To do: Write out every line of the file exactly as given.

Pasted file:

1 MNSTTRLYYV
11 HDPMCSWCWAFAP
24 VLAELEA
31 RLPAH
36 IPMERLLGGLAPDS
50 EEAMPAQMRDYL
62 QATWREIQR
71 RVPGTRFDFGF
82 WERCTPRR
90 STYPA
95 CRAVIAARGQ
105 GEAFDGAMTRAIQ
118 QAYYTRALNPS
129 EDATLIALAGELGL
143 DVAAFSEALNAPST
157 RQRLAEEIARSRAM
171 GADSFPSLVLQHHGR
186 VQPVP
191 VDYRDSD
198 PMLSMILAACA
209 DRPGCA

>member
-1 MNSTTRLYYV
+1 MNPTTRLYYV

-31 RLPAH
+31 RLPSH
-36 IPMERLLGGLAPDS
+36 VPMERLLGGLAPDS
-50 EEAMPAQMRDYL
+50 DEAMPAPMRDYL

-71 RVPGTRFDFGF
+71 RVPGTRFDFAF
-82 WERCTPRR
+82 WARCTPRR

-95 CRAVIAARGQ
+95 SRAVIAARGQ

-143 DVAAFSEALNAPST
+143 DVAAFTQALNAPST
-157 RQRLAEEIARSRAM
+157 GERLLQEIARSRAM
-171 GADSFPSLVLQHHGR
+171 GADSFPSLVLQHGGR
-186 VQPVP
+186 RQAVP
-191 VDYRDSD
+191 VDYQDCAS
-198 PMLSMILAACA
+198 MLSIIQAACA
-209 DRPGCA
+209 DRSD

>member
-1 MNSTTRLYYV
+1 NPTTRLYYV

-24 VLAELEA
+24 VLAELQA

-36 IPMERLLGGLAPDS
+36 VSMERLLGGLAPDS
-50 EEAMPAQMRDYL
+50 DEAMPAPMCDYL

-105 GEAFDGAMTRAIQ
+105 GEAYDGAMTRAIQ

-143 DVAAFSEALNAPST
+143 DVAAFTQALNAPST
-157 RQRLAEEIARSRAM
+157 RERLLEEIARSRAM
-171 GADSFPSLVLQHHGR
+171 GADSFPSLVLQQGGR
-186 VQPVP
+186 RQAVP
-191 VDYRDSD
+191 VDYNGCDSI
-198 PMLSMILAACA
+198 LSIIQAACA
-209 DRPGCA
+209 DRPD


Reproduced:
1 MNSTTRLYYV
11 HDPMCSWCWAFAP
24 VLAELEA
31 RLPAH
36 IPMERLLGGLAPDS
50 EEAMPAQMRDYL
62 QATWREIQR
71 RVPGTRFDFGF
82 WERCTPRR
90 STYPA
95 CRAVIAARGQ
105 GEAFDGAMTRAIQ
118 QAYYTRALNPS
129 EDATLIALAGELGL
143 DVAAFSEALNAPST
157 RQRLAEEIARSRAM
171 GADSFPSLVLQHHGR
186 VQPVP
191 VDYRDSD
198 PMLSMILAACA
209 DRPGCA

>member
-1 MNSTTRLYYV
+1 MNPTTRLYYV

-31 RLPAH
+31 RLPSH
-36 IPMERLLGGLAPDS
+36 VPMERLLGGLAPDS
-50 EEAMPAQMRDYL
+50 DEAMPAPMRDYL

-71 RVPGTRFDFGF
+71 RVPGTRFDFAF
-82 WERCTPRR
+82 WARCTPRR

-95 CRAVIAARGQ
+95 SRAVIAARGQ

-143 DVAAFSEALNAPST
+143 DVAAFTQALNAPST
-157 RQRLAEEIARSRAM
+157 GERLLQEIARSRAM
-171 GADSFPSLVLQHHGR
+171 GADSFPSLVLQHGGR
-186 VQPVP
+186 RQAVP
-191 VDYRDSD
+191 VDYQDCAS
-198 PMLSMILAACA
+198 MLSIIQAACA
-209 DRPGCA
+209 DRSD

>member
-1 MNSTTRLYYV
+1 NPTTRLYYV

-24 VLAELEA
+24 VLAELQA

-36 IPMERLLGGLAPDS
+36 VSMERLLGGLAPDS
-50 EEAMPAQMRDYL
+50 DEAMPAPMCDYL

-105 GEAFDGAMTRAIQ
+105 GEAYDGAMTRAIQ

-143 DVAAFSEALNAPST
+143 DVAAFTQALNAPST
-157 RQRLAEEIARSRAM
+157 RERLLEEIARSRAM
-171 GADSFPSLVLQHHGR
+171 GADSFPSLVLQQGGR
-186 VQPVP
+186 RQAVP
-191 VDYRDSD
+191 VDYNGCDSI
-198 PMLSMILAACA
+198 LSIIQAACA
-209 DRPGCA
+209 DRPD